The application of discipline is a key aspect of any best-in-class compliance program, enshrined in the ten hallmarks of an effective compliance program found in the FCPA Guide. Department of Justice officials too in public remarks almost always mention discipline as a key component of remediation. It was also articulated in the guidance to the FCPA Pilot Program.

Yet, many companies have never disciplined any employees for ethical violations. One of the easiest questions for a Justice Department or SEC lawyer to ask is whether there is any evidence that any employee have ever been fired for a Code of Conduct violation or other compliance or ethical violation.

This drives home three questions: Are you actually doing compliance or do you simply have in place a paper compliance program? Secondly, have you documented the discipline that you have delivered to employees, so that you can substantiate your program effectiveness? Finally, have you communicated to your employees when terminations occur for such violations?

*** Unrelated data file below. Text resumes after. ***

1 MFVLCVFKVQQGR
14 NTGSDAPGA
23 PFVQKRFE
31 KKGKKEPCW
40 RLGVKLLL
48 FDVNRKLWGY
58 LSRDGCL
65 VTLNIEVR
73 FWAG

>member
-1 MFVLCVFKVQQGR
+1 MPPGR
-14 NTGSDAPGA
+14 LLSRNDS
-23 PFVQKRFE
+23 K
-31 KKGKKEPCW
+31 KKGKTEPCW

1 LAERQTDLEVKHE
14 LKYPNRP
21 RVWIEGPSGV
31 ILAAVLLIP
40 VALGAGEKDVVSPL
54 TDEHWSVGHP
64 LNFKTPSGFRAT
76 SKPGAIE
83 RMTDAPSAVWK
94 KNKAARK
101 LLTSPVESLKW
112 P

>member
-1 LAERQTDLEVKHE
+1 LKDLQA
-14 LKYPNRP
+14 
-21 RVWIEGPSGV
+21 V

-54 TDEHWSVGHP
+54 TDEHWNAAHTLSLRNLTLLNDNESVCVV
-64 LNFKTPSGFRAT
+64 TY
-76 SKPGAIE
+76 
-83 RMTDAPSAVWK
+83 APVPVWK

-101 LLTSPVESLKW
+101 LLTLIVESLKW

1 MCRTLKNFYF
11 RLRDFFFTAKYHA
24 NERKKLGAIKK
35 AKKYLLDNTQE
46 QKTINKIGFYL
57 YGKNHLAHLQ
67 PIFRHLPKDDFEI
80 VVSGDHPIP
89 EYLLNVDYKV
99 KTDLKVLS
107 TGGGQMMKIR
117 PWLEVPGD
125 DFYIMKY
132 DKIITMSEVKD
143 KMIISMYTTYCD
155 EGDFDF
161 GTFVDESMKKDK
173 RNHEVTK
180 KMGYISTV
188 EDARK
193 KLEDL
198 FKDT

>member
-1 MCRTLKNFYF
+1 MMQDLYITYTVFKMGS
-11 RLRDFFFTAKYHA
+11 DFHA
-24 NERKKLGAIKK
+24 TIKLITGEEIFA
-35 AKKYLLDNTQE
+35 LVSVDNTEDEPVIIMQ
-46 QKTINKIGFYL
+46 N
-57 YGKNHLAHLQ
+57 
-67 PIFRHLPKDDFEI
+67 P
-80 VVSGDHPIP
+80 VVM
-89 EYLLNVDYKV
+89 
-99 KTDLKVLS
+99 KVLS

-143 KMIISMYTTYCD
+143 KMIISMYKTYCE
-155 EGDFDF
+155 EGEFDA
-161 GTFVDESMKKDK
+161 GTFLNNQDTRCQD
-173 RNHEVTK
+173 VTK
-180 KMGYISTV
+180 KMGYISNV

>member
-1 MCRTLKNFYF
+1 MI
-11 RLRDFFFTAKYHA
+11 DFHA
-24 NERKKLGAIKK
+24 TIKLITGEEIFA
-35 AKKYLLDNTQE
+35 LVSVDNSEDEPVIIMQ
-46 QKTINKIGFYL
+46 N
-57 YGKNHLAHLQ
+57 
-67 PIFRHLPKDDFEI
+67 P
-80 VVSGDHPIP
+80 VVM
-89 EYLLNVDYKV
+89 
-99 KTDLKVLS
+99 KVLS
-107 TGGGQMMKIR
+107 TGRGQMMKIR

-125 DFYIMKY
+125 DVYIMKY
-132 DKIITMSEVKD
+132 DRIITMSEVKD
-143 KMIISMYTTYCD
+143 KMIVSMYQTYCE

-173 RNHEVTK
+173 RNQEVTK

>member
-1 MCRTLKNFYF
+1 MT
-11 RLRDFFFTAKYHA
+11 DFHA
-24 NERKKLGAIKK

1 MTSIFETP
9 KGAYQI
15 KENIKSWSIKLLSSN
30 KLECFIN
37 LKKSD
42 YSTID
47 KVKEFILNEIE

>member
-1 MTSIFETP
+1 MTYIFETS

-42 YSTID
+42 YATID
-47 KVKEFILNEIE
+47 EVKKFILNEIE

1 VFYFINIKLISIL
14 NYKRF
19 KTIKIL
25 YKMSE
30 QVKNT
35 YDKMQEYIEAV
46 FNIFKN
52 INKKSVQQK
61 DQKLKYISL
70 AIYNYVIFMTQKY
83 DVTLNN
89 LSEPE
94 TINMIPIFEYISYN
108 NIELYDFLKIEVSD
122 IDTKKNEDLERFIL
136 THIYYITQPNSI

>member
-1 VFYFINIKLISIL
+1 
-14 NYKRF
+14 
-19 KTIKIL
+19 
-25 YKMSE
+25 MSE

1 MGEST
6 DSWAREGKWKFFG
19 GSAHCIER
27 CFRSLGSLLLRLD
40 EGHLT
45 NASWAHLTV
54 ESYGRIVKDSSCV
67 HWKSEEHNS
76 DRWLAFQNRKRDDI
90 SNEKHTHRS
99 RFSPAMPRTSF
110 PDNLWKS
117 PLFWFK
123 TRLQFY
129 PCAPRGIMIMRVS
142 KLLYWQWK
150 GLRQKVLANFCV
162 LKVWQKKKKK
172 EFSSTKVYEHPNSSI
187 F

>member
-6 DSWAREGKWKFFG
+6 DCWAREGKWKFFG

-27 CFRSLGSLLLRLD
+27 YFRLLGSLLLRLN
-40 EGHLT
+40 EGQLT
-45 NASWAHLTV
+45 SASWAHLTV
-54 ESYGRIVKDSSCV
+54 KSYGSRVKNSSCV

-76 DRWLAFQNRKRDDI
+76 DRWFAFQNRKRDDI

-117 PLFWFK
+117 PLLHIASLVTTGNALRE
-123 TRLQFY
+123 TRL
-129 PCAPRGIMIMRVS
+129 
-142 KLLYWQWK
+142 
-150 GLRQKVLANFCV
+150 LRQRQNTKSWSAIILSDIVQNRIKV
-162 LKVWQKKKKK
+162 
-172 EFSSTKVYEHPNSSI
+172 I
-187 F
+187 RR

The types of discipline within a company are standard. Generally, it is any negative consequence, up to and including termination. Key to employee discipline is procedural fairness, and this will help to bring credibility to your compliance program. Procedural fairness also goes by the moniker of the Fair Process Doctrine, which generally recognizes that there are fair procedures, not arbitrary ones, in processes involving rights.

Discipline must not only be administered fairly, but also uniformly across the company for the violation of any compliance policy. Simply put, if you are going to fire employees in South America for lying on their expense reports, you have to fire them in North America for the same offense. It cannot matter that the North American employee is a friend of yours or, worse yet, a high producer. Failure to administer discipline uniformly will destroy any vestige of credibility that you may have developed.